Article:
2019 Predictions - 10 Cybercrime Trends to Expect in the New Year

Dec. 14, 2018 | by Uri Rivner

Heading into the new year, everything from your washing machine to your mobile banking app will be a potential source of fraud risk. It’s the challenge of living and doing business in the age of digital transformation. As our day-to-day lives becomes more convenient through all that technology has to offer, fraud becomes simpler for cyber criminals.

With 2019 just around the corner, Uri Rivner, Chief Cyber Officer at BioCatch, predicts ten cybercrime trends to look out for in the days ahead.

2019 Cybercrime Trends

1. IoT payments impersonation will increase

Security professionals have been announcing the dangers of IoT devices for awhile now. The latest threat is IoT payments impersonation. It’s pretty nifty that your smart fridge can online grocery shop for you, or that your coffee machine can reorder pods when you’re running low. However, connected devices, from smart fridges to washing machines, are already producing unattended payments that a user cannot personally verify. The IoT market will only expand in 2019, and fraudsters will begin to take a closer look at the new opportunities for fraud provided by highly-vulnerable IoT devices.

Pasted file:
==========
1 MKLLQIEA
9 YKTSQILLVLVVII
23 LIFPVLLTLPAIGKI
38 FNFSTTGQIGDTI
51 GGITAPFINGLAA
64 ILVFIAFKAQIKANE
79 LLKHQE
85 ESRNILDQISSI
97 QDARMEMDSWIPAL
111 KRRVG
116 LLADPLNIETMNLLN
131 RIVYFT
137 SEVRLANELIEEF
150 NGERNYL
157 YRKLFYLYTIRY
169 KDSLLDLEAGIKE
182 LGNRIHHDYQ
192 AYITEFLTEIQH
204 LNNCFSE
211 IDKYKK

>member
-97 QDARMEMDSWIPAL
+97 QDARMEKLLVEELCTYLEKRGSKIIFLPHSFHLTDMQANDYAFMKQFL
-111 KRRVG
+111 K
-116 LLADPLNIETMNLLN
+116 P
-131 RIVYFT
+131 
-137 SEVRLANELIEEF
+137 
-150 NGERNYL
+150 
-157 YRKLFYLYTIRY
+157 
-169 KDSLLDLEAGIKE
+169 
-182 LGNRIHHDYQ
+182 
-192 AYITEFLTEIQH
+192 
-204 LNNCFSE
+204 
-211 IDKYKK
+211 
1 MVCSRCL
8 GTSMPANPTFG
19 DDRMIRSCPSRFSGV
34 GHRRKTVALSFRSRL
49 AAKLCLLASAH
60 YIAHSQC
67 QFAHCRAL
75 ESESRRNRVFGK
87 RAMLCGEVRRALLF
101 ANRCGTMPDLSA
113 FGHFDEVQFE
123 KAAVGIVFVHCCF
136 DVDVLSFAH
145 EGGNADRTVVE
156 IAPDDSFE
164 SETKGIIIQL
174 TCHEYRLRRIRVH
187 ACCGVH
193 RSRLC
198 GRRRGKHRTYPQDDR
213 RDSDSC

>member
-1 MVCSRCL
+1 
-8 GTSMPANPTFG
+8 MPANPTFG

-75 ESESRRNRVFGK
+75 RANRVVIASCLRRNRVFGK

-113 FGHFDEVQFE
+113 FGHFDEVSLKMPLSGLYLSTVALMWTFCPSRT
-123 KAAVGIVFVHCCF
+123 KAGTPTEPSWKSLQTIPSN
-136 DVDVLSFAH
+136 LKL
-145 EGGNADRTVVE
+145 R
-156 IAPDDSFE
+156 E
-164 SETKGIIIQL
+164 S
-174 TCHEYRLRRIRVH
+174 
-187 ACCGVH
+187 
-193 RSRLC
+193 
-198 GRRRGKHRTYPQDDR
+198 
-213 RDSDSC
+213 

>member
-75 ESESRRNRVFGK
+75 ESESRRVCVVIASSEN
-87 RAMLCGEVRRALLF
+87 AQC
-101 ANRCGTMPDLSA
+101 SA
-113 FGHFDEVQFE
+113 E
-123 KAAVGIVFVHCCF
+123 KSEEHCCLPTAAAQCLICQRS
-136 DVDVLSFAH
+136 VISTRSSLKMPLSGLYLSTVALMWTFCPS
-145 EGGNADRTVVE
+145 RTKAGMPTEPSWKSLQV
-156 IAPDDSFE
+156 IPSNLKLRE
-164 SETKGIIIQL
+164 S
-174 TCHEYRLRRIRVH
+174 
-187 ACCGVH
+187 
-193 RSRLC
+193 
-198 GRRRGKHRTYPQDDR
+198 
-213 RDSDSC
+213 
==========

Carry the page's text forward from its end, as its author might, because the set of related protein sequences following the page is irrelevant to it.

2.Targeted malware will continue Fortnite’s cybercrime woes

The online game that became the single most popular post-school activity already attracts a lot of cybercrime attention. But Fortnite faces another problem: the game doesn’t run on normal browsers. In 2019, well-funded cyber gangs will transition from their existing attack tools to targeted malware, using the browser vulnerability to takeover Fortnite accounts. Once an account is compromised, fraudsters can rack up large credit card bills filled with fraudulent purchases.

3. Phone scams will begin to utilize malware

Authorised Push Payments (APP) fraud is a huge source of losses for UK banks. Over the phone, scammers convince victims to transfer money from their personal account to a fraudster’s. In 2019, UK banks plan to slow down the wave of APP fraud by allowing users to see the name of the beneficiary they are sending money to online, not just their account number. But as a counter move, fraudsters are likely to adopt malware to conceal their identity from victims, initiating the same phone-based attack, but using malware to hide or alter their displayed name.